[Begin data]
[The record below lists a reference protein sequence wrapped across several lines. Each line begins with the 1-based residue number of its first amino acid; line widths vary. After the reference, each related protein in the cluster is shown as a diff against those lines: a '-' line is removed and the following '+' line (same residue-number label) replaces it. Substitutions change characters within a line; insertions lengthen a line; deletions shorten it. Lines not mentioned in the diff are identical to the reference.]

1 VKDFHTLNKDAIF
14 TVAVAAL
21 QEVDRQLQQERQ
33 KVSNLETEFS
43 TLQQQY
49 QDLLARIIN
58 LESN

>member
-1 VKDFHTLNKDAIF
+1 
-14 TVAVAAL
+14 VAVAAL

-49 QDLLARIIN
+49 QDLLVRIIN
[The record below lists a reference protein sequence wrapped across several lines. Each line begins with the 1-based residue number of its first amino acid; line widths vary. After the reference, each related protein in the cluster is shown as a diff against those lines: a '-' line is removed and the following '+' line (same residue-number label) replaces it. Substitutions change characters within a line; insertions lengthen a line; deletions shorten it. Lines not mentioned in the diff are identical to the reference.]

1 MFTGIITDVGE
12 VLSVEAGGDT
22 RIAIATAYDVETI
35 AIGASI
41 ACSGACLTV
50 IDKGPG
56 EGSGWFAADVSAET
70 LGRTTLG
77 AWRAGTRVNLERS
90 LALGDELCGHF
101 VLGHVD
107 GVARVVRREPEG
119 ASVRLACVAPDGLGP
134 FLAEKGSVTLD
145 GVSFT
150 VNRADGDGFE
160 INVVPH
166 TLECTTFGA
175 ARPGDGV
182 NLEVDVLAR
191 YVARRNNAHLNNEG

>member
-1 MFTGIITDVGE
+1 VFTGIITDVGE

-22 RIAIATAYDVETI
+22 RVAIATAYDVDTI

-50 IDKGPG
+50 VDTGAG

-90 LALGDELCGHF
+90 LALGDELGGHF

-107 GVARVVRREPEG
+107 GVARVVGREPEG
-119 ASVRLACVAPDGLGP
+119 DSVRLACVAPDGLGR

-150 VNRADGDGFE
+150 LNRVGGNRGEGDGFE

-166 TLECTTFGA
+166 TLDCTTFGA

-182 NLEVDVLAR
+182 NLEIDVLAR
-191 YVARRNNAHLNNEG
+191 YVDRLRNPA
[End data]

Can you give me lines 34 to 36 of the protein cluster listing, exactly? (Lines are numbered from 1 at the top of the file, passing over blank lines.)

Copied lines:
166 TLECTTFGA
175 ARPGDGV
182 NLEVDVLAR